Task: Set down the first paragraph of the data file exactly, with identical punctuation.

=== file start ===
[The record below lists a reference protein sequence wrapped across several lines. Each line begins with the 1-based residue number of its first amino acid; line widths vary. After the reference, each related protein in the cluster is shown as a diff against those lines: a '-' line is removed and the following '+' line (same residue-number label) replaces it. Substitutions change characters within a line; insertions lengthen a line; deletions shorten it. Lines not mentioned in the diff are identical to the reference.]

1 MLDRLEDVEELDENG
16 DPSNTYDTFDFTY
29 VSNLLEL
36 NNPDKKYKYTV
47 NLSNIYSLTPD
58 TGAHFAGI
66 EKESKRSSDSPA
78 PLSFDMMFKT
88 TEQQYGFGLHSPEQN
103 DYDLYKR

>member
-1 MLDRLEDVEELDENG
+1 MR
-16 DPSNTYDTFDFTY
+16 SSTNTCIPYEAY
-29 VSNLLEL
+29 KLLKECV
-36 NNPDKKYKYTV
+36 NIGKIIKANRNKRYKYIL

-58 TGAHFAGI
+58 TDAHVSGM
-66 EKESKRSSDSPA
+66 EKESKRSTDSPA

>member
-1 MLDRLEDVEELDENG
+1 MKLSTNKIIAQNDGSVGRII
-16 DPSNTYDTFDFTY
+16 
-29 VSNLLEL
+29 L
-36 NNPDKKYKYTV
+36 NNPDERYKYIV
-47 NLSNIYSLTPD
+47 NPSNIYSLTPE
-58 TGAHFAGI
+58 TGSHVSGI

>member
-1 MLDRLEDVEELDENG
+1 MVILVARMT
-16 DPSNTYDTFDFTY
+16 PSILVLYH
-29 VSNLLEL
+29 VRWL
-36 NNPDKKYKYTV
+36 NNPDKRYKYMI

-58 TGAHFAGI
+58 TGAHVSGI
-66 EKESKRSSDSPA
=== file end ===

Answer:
[The record below lists a reference protein sequence wrapped across several lines. Each line begins with the 1-based residue number of its first amino acid; line widths vary. After the reference, each related protein in the cluster is shown as a diff against those lines: a '-' line is removed and the following '+' line (same residue-number label) replaces it. Substitutions change characters within a line; insertions lengthen a line; deletions shorten it. Lines not mentioned in the diff are identical to the reference.]